‘Overwatch’: not just another Team Fortress

A screenshot from Blizzard's video game "Overwatch." Screenshot via Youtube

It’s been a long time coming, but arena shooters are finally making a comeback. Who better to lead this renaissance of a genre once dominated by some of the most iconic titles of the 1990s like “Quake” and “Unreal Tournament” than Blizzard Entertainment. They built the pinnacle of MMORPGs (Massively Multiplayer Online Role-Playing Game) in the form of “World of Warcraft”(2004 – present) and the pinnacle of real-time strategy in the form of “Starcraft”(1998 – 2015), so who’s to say they can’t define a genre again?

Blizzard’s “Overwatch” is a team-based first-person shooter that, as of writing, still has another few weeks of closed beta to go, and it’s also a title that has already built up sizable momentum thanks to Blizzard’s street-cred, even giving rise to a fledgling competitive scene. As of now there are two main game modes: the first involves a team having to capture certain control points to win and the second involves the attacking team escorting a payload across the map. Part of the appeal is not just the gameplay, but also the world Blizzard has created for its eclectic cast of characters.  Set on Earth several decades in the future where sentient robots coexist among humans after years of warfare, it focuses on the story of a group of heroes united under an organization called Overwatch and their collective efforts to maintain peace (or in some cases, serve their own ends) in a world rife with conflict. All 21 currently-released heroes have their unique appearances, backstories and skills that make them adept at particular roles.

Blizzard is known for repackaging the strongest aspects of a genre’s antecedent titles to create something that is original and yet at the same time feels familiar. “Overwatch” is no exception. Many of the character models are like nothing we’ve ever seen before from Blizzard, using an art style that has drawn comparisons to the kind of work done by Pixar Animation Studios. Many will feel right at home with the vast majority of skills in the game if they have prior experience with Blizzard titles. For example, Mei has a skill called Cryo-Freeze that encases her in ice for a few seconds, making her immune to damage but renders her unable to move or use her skills. A near-identical skill is used by the mage class in World of Warcraft. Similarly, Reaper’s ultimate, Death Blossom, causes Reaper to spin around in a circle while rapidly firing his dual shotguns, doing heavy damage in a small radius around him, bearing much similarity to the Demon Hunter’s Strafe skill in Diablo III. This kind of design philosophy makes it far easier for players who are familiar with Blizzard games to pick up on how a skill works despite their inexperience.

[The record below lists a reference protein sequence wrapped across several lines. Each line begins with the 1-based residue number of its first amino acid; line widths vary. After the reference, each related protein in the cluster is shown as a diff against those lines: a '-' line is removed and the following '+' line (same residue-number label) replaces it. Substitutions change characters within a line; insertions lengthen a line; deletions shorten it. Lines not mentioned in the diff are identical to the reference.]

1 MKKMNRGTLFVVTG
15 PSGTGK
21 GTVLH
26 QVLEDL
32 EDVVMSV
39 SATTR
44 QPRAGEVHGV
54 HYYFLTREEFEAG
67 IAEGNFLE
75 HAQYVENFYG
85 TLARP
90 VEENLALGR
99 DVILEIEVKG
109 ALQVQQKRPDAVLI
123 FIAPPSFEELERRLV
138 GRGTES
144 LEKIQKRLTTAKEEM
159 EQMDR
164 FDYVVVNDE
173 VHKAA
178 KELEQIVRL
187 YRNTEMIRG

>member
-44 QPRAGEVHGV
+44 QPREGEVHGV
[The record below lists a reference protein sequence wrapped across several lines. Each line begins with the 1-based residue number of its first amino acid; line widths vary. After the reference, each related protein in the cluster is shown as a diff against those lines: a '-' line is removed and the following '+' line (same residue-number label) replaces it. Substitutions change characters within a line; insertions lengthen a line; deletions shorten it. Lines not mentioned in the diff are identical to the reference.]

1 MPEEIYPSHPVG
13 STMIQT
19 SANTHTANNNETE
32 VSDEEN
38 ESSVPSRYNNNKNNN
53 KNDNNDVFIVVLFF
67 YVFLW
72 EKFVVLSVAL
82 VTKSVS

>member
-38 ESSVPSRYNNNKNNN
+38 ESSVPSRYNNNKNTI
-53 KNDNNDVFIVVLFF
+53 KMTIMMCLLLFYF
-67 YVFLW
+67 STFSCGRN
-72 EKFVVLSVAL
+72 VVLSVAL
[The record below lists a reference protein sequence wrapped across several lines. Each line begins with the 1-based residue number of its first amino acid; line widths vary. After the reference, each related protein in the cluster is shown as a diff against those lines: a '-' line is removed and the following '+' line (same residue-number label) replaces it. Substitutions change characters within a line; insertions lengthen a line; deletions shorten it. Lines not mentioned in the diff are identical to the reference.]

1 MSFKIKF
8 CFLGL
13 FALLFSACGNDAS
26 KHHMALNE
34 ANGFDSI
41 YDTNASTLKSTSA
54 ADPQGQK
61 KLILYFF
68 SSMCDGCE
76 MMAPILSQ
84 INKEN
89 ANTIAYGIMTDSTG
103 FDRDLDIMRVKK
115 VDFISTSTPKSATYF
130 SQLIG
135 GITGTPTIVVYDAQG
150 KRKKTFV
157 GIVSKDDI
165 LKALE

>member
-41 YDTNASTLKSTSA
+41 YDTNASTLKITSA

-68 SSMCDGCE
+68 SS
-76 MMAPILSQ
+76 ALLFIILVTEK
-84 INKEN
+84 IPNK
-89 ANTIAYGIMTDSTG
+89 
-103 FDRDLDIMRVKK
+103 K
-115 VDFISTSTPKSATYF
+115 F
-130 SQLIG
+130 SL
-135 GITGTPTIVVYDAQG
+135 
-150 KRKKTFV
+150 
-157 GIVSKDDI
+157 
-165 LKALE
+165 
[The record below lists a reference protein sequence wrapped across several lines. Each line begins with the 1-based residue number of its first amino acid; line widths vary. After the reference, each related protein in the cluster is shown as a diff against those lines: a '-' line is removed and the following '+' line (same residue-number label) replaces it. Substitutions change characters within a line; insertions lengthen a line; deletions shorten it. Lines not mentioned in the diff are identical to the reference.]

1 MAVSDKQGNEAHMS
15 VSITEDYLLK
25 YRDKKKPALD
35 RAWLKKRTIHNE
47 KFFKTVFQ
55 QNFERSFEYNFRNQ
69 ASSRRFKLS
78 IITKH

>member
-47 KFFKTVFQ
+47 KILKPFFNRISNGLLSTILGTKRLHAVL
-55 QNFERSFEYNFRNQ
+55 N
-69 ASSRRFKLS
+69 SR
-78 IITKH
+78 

In this reviewer’s brief 20-odd hours of playing the game, two heroes in particular were especially fun to play: Pharah (think Iron Man with more rockets) and Junkrat (area denial specialist with grenades and mines). As someone who’s played a lot of “Team Fortress 2” (2007 – present), this reviewer thought these two heroes were easiest to get the hang of since they play similarly to the Soldier and Demoman, respectively. Pharah, however, plays very differently from the Soldier despite the way they both specialize in launching rockets and themselves into the air. Pharah, due to her small health pool, felt more effective played as a flanker, causing havoc in the back lines among the squishy healers (e.g. Lucio and Mercy) and sedentary defensive heroes (e.g. Bastion and Torbjorn) whom she can neutralize in a couple of shots.Though the Overwatch characters bear some similarity to characters found in other titles, the writer was pleasantly surprised to find that many Overwatch heroes played in vastly different ways from how he initially expected.

Few shooters nowadays need to focus on world-building, but Blizzard has learned from the success of Valve’s “Meet the Team”  animations created for “Team Fortress 2,” another arena shooter that Blizzard has drawn clear inspiration from. Blizzard plans to release four animations leading up to “Overwatch”’s release date on May 24, two of which, “Alive” and “Recall,” have already been released. Each animation delves into a particular hero’s backstory with stunning cinematic detail and helps understand their deeper motivations and the defining moments of their pasts that made them who they are. If reactions on social media are anything to go by, players are eagerly devouring this content smorgasbord and are hungry for more. If Blizzard can keep the hype train chugging all the way through release, the immediate future of “Overwatch” is looking bright.